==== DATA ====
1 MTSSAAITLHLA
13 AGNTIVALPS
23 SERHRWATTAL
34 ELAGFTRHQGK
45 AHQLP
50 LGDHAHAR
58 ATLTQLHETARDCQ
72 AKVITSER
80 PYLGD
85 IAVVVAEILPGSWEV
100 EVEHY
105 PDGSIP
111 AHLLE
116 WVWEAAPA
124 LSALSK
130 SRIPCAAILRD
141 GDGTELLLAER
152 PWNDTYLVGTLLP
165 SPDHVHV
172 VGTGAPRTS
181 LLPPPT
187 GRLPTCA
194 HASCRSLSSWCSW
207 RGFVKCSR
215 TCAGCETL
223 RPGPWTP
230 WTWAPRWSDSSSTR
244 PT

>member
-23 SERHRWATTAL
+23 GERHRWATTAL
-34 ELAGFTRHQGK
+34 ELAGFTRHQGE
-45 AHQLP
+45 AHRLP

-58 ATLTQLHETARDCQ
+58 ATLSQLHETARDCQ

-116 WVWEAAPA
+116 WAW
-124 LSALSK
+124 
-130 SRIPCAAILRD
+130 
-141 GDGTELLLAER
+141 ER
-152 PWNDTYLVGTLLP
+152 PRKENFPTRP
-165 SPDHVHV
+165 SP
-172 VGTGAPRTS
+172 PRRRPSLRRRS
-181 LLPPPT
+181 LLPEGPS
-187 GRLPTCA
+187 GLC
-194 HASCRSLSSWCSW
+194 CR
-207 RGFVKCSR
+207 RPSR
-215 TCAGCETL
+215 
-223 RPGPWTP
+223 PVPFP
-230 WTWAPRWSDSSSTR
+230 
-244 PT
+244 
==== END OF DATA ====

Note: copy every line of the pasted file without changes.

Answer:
1 MTSSAAITLHLA
13 AGNTIVALPS
23 SERHRWATTAL
34 ELAGFTRHQGK
45 AHQLP
50 LGDHAHAR
58 ATLTQLHETARDCQ
72 AKVITSER
80 PYLGD
85 IAVVVAEILPGSWEV
100 EVEHY
105 PDGSIP
111 AHLLE
116 WVWEAAPA
124 LSALSK
130 SRIPCAAILRD
141 GDGTELLLAER
152 PWNDTYLVGTLLP
165 SPDHVHV
172 VGTGAPRTS
181 LLPPPT
187 GRLPTCA
194 HASCRSLSSWCSW
207 RGFVKCSR
215 TCAGCETL
223 RPGPWTP
230 WTWAPRWSDSSSTR
244 PT

>member
-23 SERHRWATTAL
+23 GERHRWATTAL
-34 ELAGFTRHQGK
+34 ELAGFTRHQGE
-45 AHQLP
+45 AHRLP

-58 ATLTQLHETARDCQ
+58 ATLSQLHETARDCQ

-116 WVWEAAPA
+116 WAW
-124 LSALSK
+124 
-130 SRIPCAAILRD
+130 
-141 GDGTELLLAER
+141 ER
-152 PWNDTYLVGTLLP
+152 PRKENFPTRP
-165 SPDHVHV
+165 SP
-172 VGTGAPRTS
+172 PRRRPSLRRRS
-181 LLPPPT
+181 LLPEGPS
-187 GRLPTCA
+187 GLC
-194 HASCRSLSSWCSW
+194 CR
-207 RGFVKCSR
+207 RPSR
-215 TCAGCETL
+215 
-223 RPGPWTP
+223 PVPFP
-230 WTWAPRWSDSSSTR
+230 
-244 PT
+244 